How TV Can Save Your Daughter (Sort of)

Filed under: TV

child watching television picture

The media shapes body image opinions. Credit: Getty Images

When my 6-year-old daughter told me she hates her "fat thighs" the other morning, part of me wanted to cry ("She's only 6!" I kept thinking). The other part of me wanted to boycott every TV show, movie, website, and magazine that shows a severely limited picture of girls and women -– teaching my daughter that girls come in only one body type, or one color, or one personality.

While I know media isn't the only culprit when it comes to shaping girls' opinions about themselves, it sure is a strong force. Knowing how important it is to offer my own messages to the mix when it comes to body image and positive female role models, I tried the discussion approach with my daughter.

On the way home from school, I struck up a conversation about genetics. I told her how the shape of our bodies -– at least to some extent -– reflect the bodies of our mothers, our grandmothers, and great-grandmothers. I shared (in edited form) some of my own struggles with body image, and talked about how loving your body can be difficult at times, but making peace with the body you have can result in a powerful inner confidence.

As I finished speaking, I was feeling pretty good about myself. ("Nice job, mama!" I thought.) From the back seat of the car came her response: "Is my great-grandma dead?" The conversation quickly spiraled into a discussion about death, aging, cancer, and all sorts of morbid topics. That's when I realized that while 6 might not be too young to start complaining about your body, it was too young for a conversation about the family gene pool.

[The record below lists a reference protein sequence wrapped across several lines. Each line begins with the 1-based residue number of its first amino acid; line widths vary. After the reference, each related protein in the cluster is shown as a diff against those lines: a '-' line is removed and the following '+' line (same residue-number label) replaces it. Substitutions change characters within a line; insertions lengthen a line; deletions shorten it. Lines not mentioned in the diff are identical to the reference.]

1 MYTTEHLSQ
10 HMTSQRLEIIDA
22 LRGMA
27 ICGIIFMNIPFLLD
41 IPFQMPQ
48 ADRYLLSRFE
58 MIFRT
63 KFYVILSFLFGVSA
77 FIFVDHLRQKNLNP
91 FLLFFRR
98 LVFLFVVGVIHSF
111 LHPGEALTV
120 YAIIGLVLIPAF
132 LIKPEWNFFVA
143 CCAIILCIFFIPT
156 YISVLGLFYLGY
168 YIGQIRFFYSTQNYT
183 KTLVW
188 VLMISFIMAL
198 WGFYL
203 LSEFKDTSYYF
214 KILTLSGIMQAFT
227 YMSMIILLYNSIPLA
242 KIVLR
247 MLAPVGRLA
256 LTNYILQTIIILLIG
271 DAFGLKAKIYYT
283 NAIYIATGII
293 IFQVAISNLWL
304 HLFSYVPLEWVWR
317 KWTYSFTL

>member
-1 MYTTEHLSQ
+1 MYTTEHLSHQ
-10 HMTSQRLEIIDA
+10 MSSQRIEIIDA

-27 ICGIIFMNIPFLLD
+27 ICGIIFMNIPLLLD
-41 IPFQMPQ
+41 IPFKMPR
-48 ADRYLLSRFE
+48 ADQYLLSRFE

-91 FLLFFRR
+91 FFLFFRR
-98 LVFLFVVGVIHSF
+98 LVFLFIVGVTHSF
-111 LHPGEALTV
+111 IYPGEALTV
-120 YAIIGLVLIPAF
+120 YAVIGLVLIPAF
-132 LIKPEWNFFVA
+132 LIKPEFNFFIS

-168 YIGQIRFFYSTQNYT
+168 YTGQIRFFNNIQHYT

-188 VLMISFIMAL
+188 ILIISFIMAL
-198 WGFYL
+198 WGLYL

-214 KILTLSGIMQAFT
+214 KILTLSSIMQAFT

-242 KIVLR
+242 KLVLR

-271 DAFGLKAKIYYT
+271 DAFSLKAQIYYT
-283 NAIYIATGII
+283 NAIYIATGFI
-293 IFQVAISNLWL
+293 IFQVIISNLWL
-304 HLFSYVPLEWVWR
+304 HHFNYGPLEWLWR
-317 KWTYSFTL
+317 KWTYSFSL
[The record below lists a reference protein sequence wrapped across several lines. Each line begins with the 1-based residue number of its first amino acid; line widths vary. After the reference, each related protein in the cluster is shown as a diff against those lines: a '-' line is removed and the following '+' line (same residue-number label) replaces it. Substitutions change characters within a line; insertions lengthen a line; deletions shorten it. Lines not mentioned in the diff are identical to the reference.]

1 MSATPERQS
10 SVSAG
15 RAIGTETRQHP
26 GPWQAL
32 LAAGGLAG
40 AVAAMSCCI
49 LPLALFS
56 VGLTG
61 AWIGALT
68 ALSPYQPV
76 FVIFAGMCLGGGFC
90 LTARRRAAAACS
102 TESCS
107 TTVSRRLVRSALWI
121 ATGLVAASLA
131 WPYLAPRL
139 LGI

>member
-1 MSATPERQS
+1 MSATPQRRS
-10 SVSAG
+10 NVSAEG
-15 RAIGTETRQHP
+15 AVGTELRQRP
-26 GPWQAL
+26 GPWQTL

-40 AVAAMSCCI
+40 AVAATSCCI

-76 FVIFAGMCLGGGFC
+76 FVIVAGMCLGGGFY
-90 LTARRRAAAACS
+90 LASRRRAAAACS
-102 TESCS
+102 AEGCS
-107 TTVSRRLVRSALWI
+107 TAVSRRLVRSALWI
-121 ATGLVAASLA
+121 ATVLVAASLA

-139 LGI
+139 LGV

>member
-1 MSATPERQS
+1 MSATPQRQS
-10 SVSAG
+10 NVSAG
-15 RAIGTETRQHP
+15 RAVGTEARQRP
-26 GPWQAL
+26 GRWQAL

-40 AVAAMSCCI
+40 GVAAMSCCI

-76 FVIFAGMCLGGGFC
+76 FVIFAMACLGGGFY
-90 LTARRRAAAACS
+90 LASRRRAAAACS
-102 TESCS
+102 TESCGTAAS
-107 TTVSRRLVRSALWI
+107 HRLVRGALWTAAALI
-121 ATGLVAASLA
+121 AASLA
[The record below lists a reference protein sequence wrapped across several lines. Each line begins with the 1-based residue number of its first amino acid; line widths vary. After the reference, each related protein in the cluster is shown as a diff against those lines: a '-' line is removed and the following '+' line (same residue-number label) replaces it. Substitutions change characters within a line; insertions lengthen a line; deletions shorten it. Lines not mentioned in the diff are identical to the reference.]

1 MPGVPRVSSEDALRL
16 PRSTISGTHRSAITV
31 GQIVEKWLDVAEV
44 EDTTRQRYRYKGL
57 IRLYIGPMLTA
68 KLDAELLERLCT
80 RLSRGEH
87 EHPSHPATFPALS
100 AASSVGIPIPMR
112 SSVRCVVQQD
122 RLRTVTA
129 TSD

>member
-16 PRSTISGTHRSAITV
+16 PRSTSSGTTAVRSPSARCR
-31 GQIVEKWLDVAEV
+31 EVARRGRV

I'd have to find another way into that developing little mind of hers ... something we both can relate to ... television! As a TV fan and critic myself, I know a lot about what's on TV. And let me tell you -- a lot of it is garbage. Especially when it comes to girls and women. Girls in animated TV shows are commonly drawn with teeny tiny waists (Tinkerbell, anyone?). Romance, fame, and fashion are common tween TV themes -- all of which emphasize appearance over physical strength or intellect. And then when kids get older, they have "Skins" and "Gossip Girl", where girls are fashion plates or objects of male fantasy.

These are not the images I want embedded into my daughter's quickly developing sense of self. I want her to grow up with images of girls who use their bodies to climb mountains and their brains to improve the national economy. Not Snooki. Not the plastic surgery seekers of "Bridalplasty". Not even Tinkerbell.

So from this conversation came a pledge. I pledge to seek out TV that supports my vision for my daughter. It's out there, I'd just need to dig a bit deeper. I've put together a list of shows that I think give girls (and boys) positive female role models. These characters aren't always perfect -- sometimes they make mistakes (even big ones) -- but they learn from them. And they give our daughters a wider sense of who girls are, and who they can be.

And even though my first discussion about body image and girl role models didn't go so well, I won't stop trying.

Here are a few discussions to have in your back pocket for when the time is right:
  • Point out when female characters are rewarded for positive action, rather than how they look.
  • Look for shows that depict girls being nice to each other. A lot of TV shows emphasize girl fights and drama -- or fighting over a guy.
  • Acknowledge women in high places. Oprah, Katie Couric, Condoleeza Rice -- these women have all achieved a lot by not letting their gender hold them back.
  • Teach healthy skepticism of fairytale endings. Challenge the message of the princess living happily ever after because she married a prince. Maybe the princess really wanted to become an astronaut?
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AdviceMama Says:
Start by teaching him that it is safe to do so.